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Chapter 3: The Dakota. Names for the Dakota. Also called ‘Sioux’ Ojibwe word meaning ‘adder’ or ‘snake’ Dakota—friend or ally Related to Lakota and Nakota tribes. Language and Dialect. Until 1700s the seven council fires or bands of Great Sioux Nation were in contact

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Chapter 3: The Dakota

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    1. Chapter 3: The Dakota

    2. Names for the Dakota • Also called ‘Sioux’ • Ojibwe word meaning ‘adder’ or ‘snake’ • Dakota—friend or ally • Related to Lakota and Nakota tribes

    3. Language and Dialect • Until 1700s the seven council fires or bands of Great Sioux Nation were in contact • Shared traditions and language • As Ojibwe came in, they moved • Result: 3 dialects (Dakota, Nakota, Lakota) • Kept moving when settlers came • No written language until 1830 • Many different sounds and phonetics than English

    4. Woodlands and Plains People • MN has 2 culture areas (geographic region in which peoples share certain traits) • Woodlands (NE, Central) & Plains (SW) • Woodlands: move w/ season • After horses, were able to adapt to plains • Rely on bison

    5. Food Sources • East: hunting and fishing • Fish, deer, fish, ducks, geese, elk, etc. • Lots of land—fought off • Plants: wild rice, roots, berries, nuts • Farming—Dakota women

    6. Dwellings • Tipis in winter • Cone shape-warm • Dew cloth • Wood poles & animal hides • Pad w/ grasses or skins • Bark houses in summer

    7. Dakota Education • Viewed education differently (observation & adaptation) • Taught children through example—independent and self-reliant • taught them to be naturalists, hunters, and gatherers • Taught to be good listeners (stories & questions) • Children spoken kindly to • Named after great ancestors or tribal members

    8. Kinship • One must obey kinship rules; one must be a good relative. No • Dakota who has participated in that life will dispute that . . . Without that aim and the constant struggle to attain it, the people would no longer be Dakotas in truth. They would no longer even be human. To be a good Dakota, then, was to be humanized, civilized. And to be civilized was to keep the rules imposed by kinship for achieving civility, good manners, and a sense of responsibility toward every individual dealt with • Tiyospaye—extended family

    9. Chapter 3: The Dakota

    10. Introduction • Dakota have lived in MN longest • Minnesota comes from a Dakota word: MniSotaMakoce • How can we understand people that lived so long ago? • Listen to their stories • History kept alive through oral history • Oral history used to connect Dakota to each other and the past • Storytellers (living books)—make stories come alive • Must remain quiet until story is over

    11. Names for the Dakota • “Sioux” comes from the Ojibwe (adder or snake) • Nadouessioux • “Dakota” means ally or friend in Dakota language • Great Sioux Nation or Dakota Oyate used to include all subgroups of Dakota

    12. Oral Histories Recorded • Dakota mainly use spoken word • Ohiyesa—Dakota descent; at 15 went to live with Euro Americans • Wrote 10 books about Dakota • Have several oral traditions in them

    13. The Badger & The Bear • Badgers are very generous—invite him in and feed him—when the bear comes to their house for dinner over weeks • One day, bear shows up with his family and kicks the badgers out • Badgers leave without fight • Father returns for food, but bear refuses • Avenger learns about the bear—starts going to tipi • Bear family runs away; badger family moves back in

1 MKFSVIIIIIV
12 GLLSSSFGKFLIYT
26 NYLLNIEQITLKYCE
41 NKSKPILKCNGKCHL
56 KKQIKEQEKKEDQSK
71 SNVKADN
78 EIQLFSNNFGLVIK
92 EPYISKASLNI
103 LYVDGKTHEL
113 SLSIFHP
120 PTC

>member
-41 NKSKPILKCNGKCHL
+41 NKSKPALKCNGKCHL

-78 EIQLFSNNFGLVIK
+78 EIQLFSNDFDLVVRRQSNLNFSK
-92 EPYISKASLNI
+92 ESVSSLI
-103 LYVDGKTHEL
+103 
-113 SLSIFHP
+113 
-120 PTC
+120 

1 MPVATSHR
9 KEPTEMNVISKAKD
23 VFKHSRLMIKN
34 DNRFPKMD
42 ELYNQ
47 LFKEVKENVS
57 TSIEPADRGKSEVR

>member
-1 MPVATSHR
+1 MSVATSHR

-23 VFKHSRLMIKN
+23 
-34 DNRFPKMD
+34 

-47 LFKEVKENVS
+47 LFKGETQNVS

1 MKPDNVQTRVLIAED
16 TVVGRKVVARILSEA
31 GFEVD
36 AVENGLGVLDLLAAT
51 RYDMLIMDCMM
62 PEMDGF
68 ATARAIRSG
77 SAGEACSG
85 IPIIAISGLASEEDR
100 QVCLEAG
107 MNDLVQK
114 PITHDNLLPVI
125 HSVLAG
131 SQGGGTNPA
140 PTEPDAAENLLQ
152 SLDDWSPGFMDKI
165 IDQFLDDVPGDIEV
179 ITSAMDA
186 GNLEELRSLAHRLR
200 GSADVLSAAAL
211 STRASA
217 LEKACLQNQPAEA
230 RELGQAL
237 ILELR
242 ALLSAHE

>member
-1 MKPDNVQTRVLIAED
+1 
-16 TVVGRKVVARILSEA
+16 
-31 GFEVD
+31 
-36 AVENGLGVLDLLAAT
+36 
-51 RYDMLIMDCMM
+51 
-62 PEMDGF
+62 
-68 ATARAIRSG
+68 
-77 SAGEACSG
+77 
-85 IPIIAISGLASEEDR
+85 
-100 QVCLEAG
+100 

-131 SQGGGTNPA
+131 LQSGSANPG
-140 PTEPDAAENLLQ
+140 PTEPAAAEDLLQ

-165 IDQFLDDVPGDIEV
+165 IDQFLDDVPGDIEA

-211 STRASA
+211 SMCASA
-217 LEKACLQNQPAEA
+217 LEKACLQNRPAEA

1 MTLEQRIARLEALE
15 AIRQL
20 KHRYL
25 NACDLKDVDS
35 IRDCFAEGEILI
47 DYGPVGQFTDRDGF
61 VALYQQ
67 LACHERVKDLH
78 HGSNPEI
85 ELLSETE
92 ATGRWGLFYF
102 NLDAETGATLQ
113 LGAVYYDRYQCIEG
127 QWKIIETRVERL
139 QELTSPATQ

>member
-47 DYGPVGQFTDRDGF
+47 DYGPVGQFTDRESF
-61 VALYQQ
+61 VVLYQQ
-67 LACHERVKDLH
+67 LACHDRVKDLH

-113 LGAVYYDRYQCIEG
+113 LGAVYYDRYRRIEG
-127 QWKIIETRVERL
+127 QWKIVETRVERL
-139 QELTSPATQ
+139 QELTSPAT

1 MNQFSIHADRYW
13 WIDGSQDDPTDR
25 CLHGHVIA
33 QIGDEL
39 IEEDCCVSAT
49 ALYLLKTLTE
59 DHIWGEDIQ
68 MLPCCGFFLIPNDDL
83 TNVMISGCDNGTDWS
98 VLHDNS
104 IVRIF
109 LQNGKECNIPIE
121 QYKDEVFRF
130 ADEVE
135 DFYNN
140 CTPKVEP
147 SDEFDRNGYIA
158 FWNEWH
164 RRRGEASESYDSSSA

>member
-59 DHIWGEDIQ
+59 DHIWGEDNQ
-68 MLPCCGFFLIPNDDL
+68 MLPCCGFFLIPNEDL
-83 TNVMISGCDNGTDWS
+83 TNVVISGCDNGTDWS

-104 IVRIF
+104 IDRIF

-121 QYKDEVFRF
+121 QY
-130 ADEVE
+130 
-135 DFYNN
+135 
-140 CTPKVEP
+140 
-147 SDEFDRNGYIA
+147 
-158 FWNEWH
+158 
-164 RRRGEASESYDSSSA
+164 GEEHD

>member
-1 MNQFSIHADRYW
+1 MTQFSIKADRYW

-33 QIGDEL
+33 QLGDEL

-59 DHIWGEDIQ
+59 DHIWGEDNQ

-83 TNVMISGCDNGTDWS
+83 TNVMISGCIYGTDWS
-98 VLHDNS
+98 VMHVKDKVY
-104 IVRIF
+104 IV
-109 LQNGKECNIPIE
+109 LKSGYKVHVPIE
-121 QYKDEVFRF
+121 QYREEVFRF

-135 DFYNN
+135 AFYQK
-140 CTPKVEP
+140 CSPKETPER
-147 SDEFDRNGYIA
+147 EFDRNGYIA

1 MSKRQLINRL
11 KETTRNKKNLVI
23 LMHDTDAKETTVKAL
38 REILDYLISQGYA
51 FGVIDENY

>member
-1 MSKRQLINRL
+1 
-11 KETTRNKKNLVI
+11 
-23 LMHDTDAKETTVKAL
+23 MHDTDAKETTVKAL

14. The Badger & The Bear • LESSON: Generosity/ohanwaste • Dakota would give out food, hold nothing for selves; 1 starves, they all starve • LESSON: kinship • Treat neighbors like family • Honorship—giving gifts in someone else’s name • To give is better than to receive • Never expected anything back

    15. Human capital in early dakota culture • Income: money or other benefits received in payment for goods or services • Use for food, clothes, shelter • More money=improve knowledge and skills • Human capital: the knowledge and skills individuals have that enhance their ability to earn income • Practicing their skills • Receiving education and training • Staying healthy and being productive • Connecting with people who can help • Dakota got what they needed by gathering, making, or trading not money • Dakota human capital: hunting skills, generosity

    16. The Ghost Wife • Young man who liked to be away from the village • Sees a young woman—falls in love with her • Remembers she died 10 days ago • Become husband and wife—he wants to move to village • She agrees if he will never raise his voice in the tipi • Move to village, have 2 children • After a long day, husband comes home and yells • His family disappeared from him

    17. The Ghost Wife • LESSON: respect/woohoda • Speaking softly, move carefully in the home, no watching someone sleep • Children: eyes lowered, kinship terms (my uncle Swift Cloud) • Even use kinship terms to people they weren’t related to—treat strangers like relatives

    18. The Circle of History • Dakota view history as a circle—things keep coming back • Heal wounds so they don’t come back • Past, present, and future all affect each other • If things from the past aren’t resolved, they affect the future

    19. The Dakota Nation • Dakota lived from St. Croix River to Rocky Mountains • Seven Council Fires of the Dakota—each group named for where they lived • Spoke 1 of the 3 dialects • All Dakota groups were part of one large nation called the Dakota Oyate • Dakota today live in: MN, ND, SD, NE, Canada